“Shock And Kill” Strategy To Eliminate HIV
When therapeutics battle HIV, they tend to miss pockets of resistance where HIV can hunker down until it stages a comeback. HIV, then, cannot be defeated until its remnants are roused to action, and its hiding places exposed and eliminated. This two-step strategy is called “shock and kill.” It sounds promising, but shock and kill hasn’t quite worked yet. It still needs the right shock.
Encouragingly, a better shock has been proposed by scientists at Sanford Burnham Prebys Medical Discovery Institute. These scientists, led by Sumit Chanda, PhD, director and professor and Nicholas Cosford, PhD, deputy director of the NCI-designated Cancer Center at Sanford Burnham Prebys and co-senior author of the study, have identified a drug that reawakens the virus without activating the immune system. That is, the drug makes it possible to save the immune system without having to destroy it.
“What scientists have found with other ‘shock’ approaches is that they can be too hot and overactivate the immune system, or too cold and don’t wake up the virus,” said Chanda. “Our research identifies a drug that works in the ‘Goldilocks’ zone.”
The drug is a Smac mimetic called Ciapavir (SBI-0953294). Smac mimetics are a class of small-molecule peptidomimetics derived from a conserved binding motif of Smac (second mitochondria-derived activator of caspases), an endogenous protein inhibitor of apoptosis. Originally developed as cancer drugs, Smac mimetics are being evaluated for other purposes, such as fighting HIV.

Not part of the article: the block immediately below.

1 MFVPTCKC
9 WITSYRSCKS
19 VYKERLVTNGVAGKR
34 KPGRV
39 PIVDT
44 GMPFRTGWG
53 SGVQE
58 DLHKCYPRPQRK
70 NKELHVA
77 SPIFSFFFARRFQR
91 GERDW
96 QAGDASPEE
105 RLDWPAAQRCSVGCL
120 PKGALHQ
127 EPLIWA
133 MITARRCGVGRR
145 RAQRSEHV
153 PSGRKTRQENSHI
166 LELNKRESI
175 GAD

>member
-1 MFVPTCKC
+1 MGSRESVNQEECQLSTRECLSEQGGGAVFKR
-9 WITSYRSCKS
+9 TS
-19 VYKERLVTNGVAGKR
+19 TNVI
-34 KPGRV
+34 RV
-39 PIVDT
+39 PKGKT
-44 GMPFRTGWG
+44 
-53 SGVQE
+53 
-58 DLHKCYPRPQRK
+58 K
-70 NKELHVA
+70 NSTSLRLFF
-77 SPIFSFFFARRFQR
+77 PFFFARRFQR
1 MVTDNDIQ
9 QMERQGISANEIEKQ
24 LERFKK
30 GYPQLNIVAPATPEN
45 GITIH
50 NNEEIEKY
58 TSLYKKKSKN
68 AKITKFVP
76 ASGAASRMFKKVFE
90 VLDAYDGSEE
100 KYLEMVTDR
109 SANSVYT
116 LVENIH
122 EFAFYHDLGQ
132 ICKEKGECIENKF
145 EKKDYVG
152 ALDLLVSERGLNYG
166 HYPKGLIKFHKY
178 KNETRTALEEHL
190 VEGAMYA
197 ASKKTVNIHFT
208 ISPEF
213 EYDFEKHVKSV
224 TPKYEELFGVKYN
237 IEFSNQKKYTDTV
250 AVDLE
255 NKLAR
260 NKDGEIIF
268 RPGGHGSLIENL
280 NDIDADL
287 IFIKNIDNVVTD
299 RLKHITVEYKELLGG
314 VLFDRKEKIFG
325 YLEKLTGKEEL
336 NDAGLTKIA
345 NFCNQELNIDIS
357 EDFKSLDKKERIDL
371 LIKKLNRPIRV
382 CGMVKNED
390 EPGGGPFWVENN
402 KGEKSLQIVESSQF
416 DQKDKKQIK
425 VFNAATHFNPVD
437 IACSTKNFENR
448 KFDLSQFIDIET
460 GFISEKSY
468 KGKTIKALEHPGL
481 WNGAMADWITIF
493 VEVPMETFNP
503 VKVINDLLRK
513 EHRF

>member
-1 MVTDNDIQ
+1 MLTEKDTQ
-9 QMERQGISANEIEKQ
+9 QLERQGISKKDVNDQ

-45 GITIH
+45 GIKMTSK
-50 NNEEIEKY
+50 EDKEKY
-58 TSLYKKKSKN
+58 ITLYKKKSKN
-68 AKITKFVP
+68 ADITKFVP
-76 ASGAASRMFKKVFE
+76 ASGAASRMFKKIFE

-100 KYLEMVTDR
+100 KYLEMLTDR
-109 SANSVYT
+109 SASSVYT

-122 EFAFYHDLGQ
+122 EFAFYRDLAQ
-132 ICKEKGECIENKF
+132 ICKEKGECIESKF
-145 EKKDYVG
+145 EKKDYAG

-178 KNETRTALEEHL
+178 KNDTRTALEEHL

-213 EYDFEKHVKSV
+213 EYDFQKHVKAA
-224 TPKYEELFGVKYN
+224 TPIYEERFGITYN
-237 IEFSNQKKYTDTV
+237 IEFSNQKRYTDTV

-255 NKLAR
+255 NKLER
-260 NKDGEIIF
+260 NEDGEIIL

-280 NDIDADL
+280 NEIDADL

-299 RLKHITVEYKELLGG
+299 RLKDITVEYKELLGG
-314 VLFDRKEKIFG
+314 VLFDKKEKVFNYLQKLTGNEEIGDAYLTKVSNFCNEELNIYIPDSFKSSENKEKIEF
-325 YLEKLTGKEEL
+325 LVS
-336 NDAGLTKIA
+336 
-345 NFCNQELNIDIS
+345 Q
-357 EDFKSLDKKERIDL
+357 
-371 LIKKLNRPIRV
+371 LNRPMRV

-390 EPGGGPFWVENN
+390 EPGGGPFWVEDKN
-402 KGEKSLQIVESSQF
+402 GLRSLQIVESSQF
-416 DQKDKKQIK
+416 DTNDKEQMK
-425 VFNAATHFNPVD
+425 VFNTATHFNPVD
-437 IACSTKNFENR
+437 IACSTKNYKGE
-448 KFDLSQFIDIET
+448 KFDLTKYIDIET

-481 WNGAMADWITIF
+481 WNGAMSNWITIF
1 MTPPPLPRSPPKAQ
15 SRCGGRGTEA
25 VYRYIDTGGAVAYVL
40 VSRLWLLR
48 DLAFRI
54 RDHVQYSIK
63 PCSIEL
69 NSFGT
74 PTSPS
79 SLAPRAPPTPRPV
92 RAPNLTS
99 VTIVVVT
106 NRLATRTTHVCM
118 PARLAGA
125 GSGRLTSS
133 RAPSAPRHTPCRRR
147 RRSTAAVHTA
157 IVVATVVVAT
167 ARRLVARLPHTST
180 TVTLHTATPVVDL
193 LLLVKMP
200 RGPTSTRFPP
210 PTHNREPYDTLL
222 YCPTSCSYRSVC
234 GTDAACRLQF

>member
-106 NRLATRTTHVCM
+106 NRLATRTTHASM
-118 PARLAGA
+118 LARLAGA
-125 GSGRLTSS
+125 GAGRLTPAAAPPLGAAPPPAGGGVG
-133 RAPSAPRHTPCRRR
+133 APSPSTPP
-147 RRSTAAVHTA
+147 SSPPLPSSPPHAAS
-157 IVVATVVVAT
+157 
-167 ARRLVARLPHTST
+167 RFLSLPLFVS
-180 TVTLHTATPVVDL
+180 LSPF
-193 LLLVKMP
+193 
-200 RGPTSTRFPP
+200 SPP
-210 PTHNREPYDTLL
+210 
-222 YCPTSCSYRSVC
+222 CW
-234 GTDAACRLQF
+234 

Repurposed Smac mimetics have had modest success in reversing HIV latency. In hopes of building on this success, Chanda, Cosford, and colleagues decided to experiment with a Smac mimetic optimized to reverse HIV latency. The results of this work appeared June 23 in Cell Reports Medicine, in an article titled, “Pharmacological Activation of Non-canonical NF-κB Signaling Activates Latent HIV-1 Reservoirs In Vivo.” According to this article, Ciapavir is more efficacious as a latency-reversing agent than other drugs of its class.
“Ciapavir induced activation of HIV-1 reservoirs in vivo in a bone marrow, liver, thymus (BLT) humanized mouse model without mediating systemic T cell activation,” the article’s authors wrote. “This study provides proof of concept for the in vivo efficacy and safety of Ciapavir and indicates that Smac mimetics can constitute a critical component of a safe and efficacious treatment strategy to eliminate the latent HIV-1 reservoir.”